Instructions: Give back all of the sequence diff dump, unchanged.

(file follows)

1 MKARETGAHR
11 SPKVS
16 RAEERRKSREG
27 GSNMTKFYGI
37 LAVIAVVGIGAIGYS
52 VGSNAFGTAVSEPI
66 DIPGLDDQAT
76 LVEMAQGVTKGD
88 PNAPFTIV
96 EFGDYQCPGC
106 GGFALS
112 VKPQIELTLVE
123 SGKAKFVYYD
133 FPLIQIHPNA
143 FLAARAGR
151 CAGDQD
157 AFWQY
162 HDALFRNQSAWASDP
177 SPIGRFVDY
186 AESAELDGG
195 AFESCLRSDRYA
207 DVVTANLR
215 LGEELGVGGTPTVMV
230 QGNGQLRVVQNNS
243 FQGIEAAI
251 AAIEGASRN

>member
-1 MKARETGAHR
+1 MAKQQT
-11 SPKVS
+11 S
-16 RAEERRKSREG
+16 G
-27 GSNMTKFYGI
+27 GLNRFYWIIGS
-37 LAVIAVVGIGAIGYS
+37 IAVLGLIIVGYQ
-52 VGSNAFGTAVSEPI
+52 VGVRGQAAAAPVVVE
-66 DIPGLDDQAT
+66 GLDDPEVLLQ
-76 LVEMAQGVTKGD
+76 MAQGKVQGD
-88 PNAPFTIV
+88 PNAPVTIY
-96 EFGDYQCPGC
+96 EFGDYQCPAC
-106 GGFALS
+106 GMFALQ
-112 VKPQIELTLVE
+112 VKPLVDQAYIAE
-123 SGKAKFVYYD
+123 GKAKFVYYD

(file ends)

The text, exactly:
1 MKARETGAHR
11 SPKVS
16 RAEERRKSREG
27 GSNMTKFYGI
37 LAVIAVVGIGAIGYS
52 VGSNAFGTAVSEPI
66 DIPGLDDQAT
76 LVEMAQGVTKGD
88 PNAPFTIV
96 EFGDYQCPGC
106 GGFALS
112 VKPQIELTLVE
123 SGKAKFVYYD
133 FPLIQIHPNA
143 FLAARAGR
151 CAGDQD
157 AFWQY
162 HDALFRNQSAWASDP
177 SPIGRFVDY
186 AESAELDGG
195 AFESCLRSDRYA
207 DVVTANLR
215 LGEELGVGGTPTVMV
230 QGNGQLRVVQNNS
243 FQGIEAAI
251 AAIEGASRN

>member
-1 MKARETGAHR
+1 MAKQQT
-11 SPKVS
+11 S
-16 RAEERRKSREG
+16 G
-27 GSNMTKFYGI
+27 GLNRFYWIIGS
-37 LAVIAVVGIGAIGYS
+37 IAVLGLIIVGYQ
-52 VGSNAFGTAVSEPI
+52 VGVRGQAAAAPVVVE
-66 DIPGLDDQAT
+66 GLDDPEVLLQ
-76 LVEMAQGVTKGD
+76 MAQGKVQGD
-88 PNAPFTIV
+88 PNAPVTIY
-96 EFGDYQCPGC
+96 EFGDYQCPAC
-106 GGFALS
+106 GMFALQ
-112 VKPQIELTLVE
+112 VKPLVDQAYIAE
-123 SGKAKFVYYD
+123 GKAKFVYYD